Séanna Breathnach

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Séanna Breathnach
SeannaWalsh.JPG
Séanna Breathnach speaking at a Sinn Féin commemoration for IRA Volunteer Charlie McGlade in Drimnagh, Dublin.
Born 1957
Short Strand, East Belfast, Northern Ireland
Allegiance Provisional Irish Republican Army
Years of service 1971- 1997
Rank Volunteer
Conflict The Troubles[1]

Séanna Breathnach (English: Séanna Walsh; born 1957) is an Irish republican and a former volunteer in the Provisional Irish Republican Army (IRA).

Breathnach was born in the Short Strand area of East Belfast but for a time lived in Ravenhill Avenue until loyalists intimidated the Walsh family out of their home. Séanna’s great grandfather had been shot dead in the same area by B-Specials when Northern Ireland was founded.[2]

In 1973, he was arrested along with a number of fellow IRA men while robbing a bank and was sentenced to five years imprisonment. In Long Kesh prison, where he was entitled to Special Category Status as an IRA prisoner, he met and befriended Bobby Sands.[2]

Séanna was released from prison in May 1976. Three months later he was arrested and charged with possession of a rifle and was sentenced to ten years. By the time he arrived back in the H-Blocks, the British government had withdrawn Special Category status and IRA members had commenced the blanket protest. Walsh refused to wear a prison uniform and went on to become one of the leaders of the blanket protest.[2]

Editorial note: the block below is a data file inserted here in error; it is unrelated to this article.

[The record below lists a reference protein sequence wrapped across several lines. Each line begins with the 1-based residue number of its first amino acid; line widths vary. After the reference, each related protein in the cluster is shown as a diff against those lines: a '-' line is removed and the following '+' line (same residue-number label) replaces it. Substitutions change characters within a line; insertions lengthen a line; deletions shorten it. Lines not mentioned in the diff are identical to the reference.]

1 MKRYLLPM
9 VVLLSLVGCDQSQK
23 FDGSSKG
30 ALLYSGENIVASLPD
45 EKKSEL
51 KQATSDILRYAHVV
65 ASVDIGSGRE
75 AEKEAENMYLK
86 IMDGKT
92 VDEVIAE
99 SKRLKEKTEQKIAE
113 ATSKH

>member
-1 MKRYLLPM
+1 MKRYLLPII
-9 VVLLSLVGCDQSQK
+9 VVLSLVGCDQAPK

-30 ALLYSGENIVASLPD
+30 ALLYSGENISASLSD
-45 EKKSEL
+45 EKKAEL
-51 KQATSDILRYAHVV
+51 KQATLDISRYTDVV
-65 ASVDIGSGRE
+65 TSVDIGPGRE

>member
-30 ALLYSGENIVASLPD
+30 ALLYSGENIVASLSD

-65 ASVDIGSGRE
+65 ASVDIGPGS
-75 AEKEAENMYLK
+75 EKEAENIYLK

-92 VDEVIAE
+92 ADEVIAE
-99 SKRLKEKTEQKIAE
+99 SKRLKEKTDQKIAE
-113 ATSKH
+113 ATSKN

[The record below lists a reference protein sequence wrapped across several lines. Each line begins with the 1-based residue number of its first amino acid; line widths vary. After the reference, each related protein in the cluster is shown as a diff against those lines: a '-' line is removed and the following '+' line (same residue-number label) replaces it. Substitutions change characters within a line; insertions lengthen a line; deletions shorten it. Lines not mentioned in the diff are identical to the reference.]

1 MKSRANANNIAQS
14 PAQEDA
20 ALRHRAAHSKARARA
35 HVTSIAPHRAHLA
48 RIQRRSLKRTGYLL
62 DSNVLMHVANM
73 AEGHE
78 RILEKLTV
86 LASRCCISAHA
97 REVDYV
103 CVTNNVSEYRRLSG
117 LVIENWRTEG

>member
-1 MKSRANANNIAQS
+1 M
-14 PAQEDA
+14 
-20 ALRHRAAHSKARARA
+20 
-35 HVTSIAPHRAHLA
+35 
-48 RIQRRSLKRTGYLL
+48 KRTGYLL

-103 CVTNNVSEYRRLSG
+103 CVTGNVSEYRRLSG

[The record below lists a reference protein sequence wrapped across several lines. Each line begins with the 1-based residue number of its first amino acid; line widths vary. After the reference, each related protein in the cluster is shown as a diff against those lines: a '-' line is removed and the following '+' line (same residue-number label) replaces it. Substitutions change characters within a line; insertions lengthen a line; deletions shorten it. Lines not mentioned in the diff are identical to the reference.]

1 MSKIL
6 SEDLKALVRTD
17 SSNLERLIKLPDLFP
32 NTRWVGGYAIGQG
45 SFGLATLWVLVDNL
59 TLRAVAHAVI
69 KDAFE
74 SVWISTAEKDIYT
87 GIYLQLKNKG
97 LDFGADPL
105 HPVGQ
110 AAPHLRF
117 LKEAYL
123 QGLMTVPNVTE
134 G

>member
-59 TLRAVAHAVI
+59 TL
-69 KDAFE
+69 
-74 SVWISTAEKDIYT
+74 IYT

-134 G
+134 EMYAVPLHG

When the hunger strike ended in late 1981, Walsh became the Officer Commanding (OC) of the IRA prisoners in the H-Blocks. He was released after seven years and seven months. Upon his release, he married Sinéad Moore, a former republican prisoner, and had two daughters, the youngest of whom was only two weeks old when he was arrested again.[2]

He was caught making explosives and mortar bombs and was sentenced to twenty-two years. While on remand in Crumlin Road Gaol he again became OC of the IRA prisoners.[2]

At the age of forty-two he had spent over half his life, a total of twenty-one years, in jail. He was released under the provisions of the 1998 Belfast Agreement. He now works for Sinn Féin.[2]

In July 2005, he appeared on a DVD reading out a statement from the IRA Army Council announcing the end to its armed campaign.[3] In doing so, Breathnach became the first IRA member since 1972 to represent the organisation without wearing a mask.[4]

References[edit]

  1. ^ the most important campaigns ever fought by the British Army and its fellow Services
  2. ^ a b c d e f Danny Morrison (16 August 2004). "An Issue of Trust". Andersonstown News. Retrieved 2007-03-18. 
  3. ^ Angelique Chrisafis (29 July 2005). "After 35 years of bombs and blood a quiet voice ends the IRA's war". The Guardian. Retrieved 2007-03-18. 
  4. ^ Kevin Cullen (31 July 2005). "Among IRA veterans, quiet acceptance of peace declaration". The Boston Globe. Retrieved 2007-10-24.